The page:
Suboptimal Sensitivity

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TSH and Tg assay development share many analogies concerning their quests for improved sensitivity. The clinical utility of TSH measurement has been dramatically enhanced over the last decade by the optimization of IMA methodology, leading to a 100-fold improvement in TSH assay functional sensitivity. Unfortunately, the development of more sensitive Tg assays is still in its infancy. Currently, Tg assay functional sensitivity ranges between 0.3 and 2.5 mg/L (Figure 18.1). As shown in Figure 18.2, a 100-fold improvement in Tg assay functional sensitivity (~0.01 mg/L) would dramatically improve the diagnostic sensitivity of measuring Tg during THST. Specifically,Figure 18.2 shows that there is a striking linear relationship between the serum Tg nadir measured without TSH stimulation in the first postoperative year and long-term (median 8-year) recurrence risk [16]. This suggests that less than 1% of patients with serum Tg below 0.1 mg/L during their first postoperative year would suffer a recurrence [16,17].

As Tg assay sensitivity becomes a marketing issue, there will be increasing commercial pressure for the diagnostic kit manufacturers to make unrealistic claims for the sensitivity of their tests. The guidelines state that the functional sensitivity of a Tg assay should be determined from the lowest Tg value that can be measured with 20% between-run coefficient of variation, using TgAb-negative human sera measured across a 6- to 12-month period and using different lots of reagent [10]. It is critical that Tg method comparisons are made on the basis of functional sensitivity and that descriptive terms such as "ultrasensitive" and "supersensitive" are not used for marketing purposes [10].

Unfortunately, even with Tg assay functional sensitivity determined according to the standardized protocol, the absolute (mg/L) functional sensitivity of different methods cannot be compared because of method biases (Figure 18.1A). The ability to detect small amounts of tumor is related to the degree of discrimination between the assay lower reference limit for normal euthyroid subjects and its functional sensitivity. Currently, there is very little discrimination between the lower reference limit for normal euthyroid subjects and the functional sensitivity limits of current methods, as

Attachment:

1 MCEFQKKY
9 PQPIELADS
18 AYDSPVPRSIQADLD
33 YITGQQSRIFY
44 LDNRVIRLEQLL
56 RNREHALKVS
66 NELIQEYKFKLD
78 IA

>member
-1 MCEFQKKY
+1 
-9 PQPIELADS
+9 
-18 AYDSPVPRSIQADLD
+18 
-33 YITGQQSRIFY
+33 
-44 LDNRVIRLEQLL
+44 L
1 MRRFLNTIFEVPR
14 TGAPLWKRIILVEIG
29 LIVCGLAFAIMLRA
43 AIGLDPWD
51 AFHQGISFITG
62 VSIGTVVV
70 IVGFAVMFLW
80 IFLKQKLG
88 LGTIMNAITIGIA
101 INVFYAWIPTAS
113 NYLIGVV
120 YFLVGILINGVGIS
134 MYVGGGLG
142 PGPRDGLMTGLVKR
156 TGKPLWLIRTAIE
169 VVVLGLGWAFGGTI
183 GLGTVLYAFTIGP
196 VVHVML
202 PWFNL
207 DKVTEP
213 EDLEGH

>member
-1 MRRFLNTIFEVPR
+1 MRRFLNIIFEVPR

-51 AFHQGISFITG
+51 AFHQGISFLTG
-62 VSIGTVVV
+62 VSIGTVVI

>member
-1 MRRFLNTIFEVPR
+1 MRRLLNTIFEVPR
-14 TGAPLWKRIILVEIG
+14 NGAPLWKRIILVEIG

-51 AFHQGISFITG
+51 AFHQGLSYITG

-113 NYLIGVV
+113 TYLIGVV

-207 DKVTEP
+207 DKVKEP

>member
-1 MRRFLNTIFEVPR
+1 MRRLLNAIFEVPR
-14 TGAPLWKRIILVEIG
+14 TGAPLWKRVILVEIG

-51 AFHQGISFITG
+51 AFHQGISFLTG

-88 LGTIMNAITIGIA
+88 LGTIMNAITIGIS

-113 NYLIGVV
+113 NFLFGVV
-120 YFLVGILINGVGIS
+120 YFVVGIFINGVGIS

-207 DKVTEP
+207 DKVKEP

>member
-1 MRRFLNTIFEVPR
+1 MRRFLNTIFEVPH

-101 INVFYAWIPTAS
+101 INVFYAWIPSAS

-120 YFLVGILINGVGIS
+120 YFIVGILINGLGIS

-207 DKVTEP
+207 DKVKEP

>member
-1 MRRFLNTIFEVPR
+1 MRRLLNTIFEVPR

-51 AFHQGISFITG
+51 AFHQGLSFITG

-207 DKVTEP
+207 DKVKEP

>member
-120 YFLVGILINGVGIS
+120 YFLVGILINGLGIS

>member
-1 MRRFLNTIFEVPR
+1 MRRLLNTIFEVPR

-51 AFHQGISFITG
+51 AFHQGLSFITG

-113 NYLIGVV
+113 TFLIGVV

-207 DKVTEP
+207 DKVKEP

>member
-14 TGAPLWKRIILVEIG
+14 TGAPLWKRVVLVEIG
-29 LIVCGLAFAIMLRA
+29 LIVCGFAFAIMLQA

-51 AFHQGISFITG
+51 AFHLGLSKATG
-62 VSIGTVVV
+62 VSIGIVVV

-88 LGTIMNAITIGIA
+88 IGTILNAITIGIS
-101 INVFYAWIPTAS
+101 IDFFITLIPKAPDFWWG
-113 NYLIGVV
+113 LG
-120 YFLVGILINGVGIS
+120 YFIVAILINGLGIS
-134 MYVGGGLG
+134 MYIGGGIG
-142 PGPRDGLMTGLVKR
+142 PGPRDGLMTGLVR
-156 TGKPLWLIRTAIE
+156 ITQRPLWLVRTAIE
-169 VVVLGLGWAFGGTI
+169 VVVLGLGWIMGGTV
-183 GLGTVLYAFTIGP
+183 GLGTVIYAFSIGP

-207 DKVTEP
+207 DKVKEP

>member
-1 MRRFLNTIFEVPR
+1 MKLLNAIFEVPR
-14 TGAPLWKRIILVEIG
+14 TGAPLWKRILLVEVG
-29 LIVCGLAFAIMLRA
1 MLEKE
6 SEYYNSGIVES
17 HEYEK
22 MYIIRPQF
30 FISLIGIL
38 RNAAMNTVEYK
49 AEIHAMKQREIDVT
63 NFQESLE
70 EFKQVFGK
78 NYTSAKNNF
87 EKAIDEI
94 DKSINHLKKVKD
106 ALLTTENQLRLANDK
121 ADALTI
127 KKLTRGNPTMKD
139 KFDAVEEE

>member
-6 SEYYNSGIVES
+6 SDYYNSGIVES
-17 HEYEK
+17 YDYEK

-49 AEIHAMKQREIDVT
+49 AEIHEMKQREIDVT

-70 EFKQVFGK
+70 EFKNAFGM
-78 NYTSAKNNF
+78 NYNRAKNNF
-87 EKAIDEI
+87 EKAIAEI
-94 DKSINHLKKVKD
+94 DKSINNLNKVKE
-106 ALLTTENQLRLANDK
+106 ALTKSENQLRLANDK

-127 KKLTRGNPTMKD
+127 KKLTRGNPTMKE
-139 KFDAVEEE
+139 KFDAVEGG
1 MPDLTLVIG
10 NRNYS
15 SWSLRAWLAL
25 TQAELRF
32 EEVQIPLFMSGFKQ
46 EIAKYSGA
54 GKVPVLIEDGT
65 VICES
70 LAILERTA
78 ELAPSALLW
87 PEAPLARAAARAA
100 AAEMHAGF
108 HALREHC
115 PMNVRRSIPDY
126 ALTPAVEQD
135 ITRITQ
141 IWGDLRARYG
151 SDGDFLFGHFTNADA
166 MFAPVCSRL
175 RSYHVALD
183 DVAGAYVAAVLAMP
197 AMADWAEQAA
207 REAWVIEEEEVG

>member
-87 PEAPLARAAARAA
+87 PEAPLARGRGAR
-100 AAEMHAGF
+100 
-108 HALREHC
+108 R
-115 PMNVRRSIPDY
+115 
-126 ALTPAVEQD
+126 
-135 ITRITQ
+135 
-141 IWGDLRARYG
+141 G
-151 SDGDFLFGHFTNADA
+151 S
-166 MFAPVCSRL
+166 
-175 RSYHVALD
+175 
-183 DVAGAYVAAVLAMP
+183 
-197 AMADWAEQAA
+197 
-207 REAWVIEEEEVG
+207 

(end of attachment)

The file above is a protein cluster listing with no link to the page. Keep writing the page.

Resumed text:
Figure 18.2 The relationship between cumulative percent recurrence in a cohort of 278 papillary thyroid cancer patients followed over a median of 8 years and the median group serum Tg nadir value reported (in the absence of TSH stimulation) during the first year following thyroidectomy. G1 had serum Tg nadirs between 1.0 and 1.9 mg/L; G2 had serum Tg nadirs between 2.0 and 4.9 mg/L;G3 had serum Tg nadirs between 5 and 10 mg/L; G4 had serum Tg nadirs above 10 mg/L [16].

Figure 18.2 The relationship between cumulative percent recurrence in a cohort of 278 papillary thyroid cancer patients followed over a median of 8 years and the median group serum Tg nadir value reported (in the absence of TSH stimulation) during the first year following thyroidectomy. G1 had serum Tg nadirs between 1.0 and 1.9 mg/L; G2 had serum Tg nadirs between 2.0 and 4.9 mg/L;G3 had serum Tg nadirs between 5 and 10 mg/L; G4 had serum Tg nadirs above 10 mg/L [16].

shown in Figure 18.1A. In fact, serum Tg was paradoxically undetectable for some subjects by some methods. A new Tg assay nomenclature system has recently been proposed whereby each "generation" of assay would display an order of magnitude greater discrimination between the lower reference limit and functional sensitivity [13]. Under this proposal, current Tg assays would be defined as "first generation". Ideally, third generation Tg assays, characterized by functional sensitivities in the 0.001 to 0.01 mg/L range would dramatically improve the clinical sensitivity of Tg testing during THST (Figure 18.2) [18,19].

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